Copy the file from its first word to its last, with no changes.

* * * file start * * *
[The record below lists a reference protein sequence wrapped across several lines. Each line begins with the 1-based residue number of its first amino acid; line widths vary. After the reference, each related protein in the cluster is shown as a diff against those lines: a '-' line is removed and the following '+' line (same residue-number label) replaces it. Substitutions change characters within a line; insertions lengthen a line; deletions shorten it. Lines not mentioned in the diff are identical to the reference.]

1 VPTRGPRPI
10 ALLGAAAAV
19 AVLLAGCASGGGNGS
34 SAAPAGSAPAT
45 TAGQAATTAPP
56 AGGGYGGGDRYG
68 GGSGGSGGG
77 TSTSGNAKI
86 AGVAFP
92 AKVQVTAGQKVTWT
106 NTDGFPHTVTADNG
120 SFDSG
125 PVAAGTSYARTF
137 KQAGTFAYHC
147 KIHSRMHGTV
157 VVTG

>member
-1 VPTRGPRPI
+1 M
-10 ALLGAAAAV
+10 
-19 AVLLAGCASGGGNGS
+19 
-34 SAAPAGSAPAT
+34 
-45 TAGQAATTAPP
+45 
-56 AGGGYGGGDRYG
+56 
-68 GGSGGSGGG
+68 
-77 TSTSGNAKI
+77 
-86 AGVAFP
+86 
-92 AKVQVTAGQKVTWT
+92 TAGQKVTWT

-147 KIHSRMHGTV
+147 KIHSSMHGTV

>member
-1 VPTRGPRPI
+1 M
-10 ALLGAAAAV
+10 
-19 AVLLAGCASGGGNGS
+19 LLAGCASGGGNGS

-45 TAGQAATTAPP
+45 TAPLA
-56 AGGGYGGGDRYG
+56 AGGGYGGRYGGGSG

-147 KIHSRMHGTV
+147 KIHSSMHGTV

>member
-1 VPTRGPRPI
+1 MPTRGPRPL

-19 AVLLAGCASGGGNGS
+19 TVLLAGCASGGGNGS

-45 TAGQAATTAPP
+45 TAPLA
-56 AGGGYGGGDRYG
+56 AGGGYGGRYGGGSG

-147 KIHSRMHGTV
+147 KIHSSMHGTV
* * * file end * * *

[The record below lists a reference protein sequence wrapped across several lines. Each line begins with the 1-based residue number of its first amino acid; line widths vary. After the reference, each related protein in the cluster is shown as a diff against those lines: a '-' line is removed and the following '+' line (same residue-number label) replaces it. Substitutions change characters within a line; insertions lengthen a line; deletions shorten it. Lines not mentioned in the diff are identical to the reference.]

1 VPTRGPRPI
10 ALLGAAAAV
19 AVLLAGCASGGGNGS
34 SAAPAGSAPAT
45 TAGQAATTAPP
56 AGGGYGGGDRYG
68 GGSGGSGGG
77 TSTSGNAKI
86 AGVAFP
92 AKVQVTAGQKVTWT
106 NTDGFPHTVTADNG
120 SFDSG
125 PVAAGTSYARTF
137 KQAGTFAYHC
147 KIHSRMHGTV
157 VVTG

>member
-1 VPTRGPRPI
+1 M
-10 ALLGAAAAV
+10 
-19 AVLLAGCASGGGNGS
+19 
-34 SAAPAGSAPAT
+34 
-45 TAGQAATTAPP
+45 
-56 AGGGYGGGDRYG
+56 
-68 GGSGGSGGG
+68 
-77 TSTSGNAKI
+77 
-86 AGVAFP
+86 
-92 AKVQVTAGQKVTWT
+92 TAGQKVTWT

-147 KIHSRMHGTV
+147 KIHSSMHGTV

>member
-1 VPTRGPRPI
+1 M
-10 ALLGAAAAV
+10 
-19 AVLLAGCASGGGNGS
+19 LLAGCASGGGNGS

-45 TAGQAATTAPP
+45 TAPLA
-56 AGGGYGGGDRYG
+56 AGGGYGGRYGGGSG

-147 KIHSRMHGTV
+147 KIHSSMHGTV

>member
-1 VPTRGPRPI
+1 MPTRGPRPL

-19 AVLLAGCASGGGNGS
+19 TVLLAGCASGGGNGS

-45 TAGQAATTAPP
+45 TAPLA
-56 AGGGYGGGDRYG
+56 AGGGYGGRYGGGSG

-147 KIHSRMHGTV
+147 KIHSSMHGTV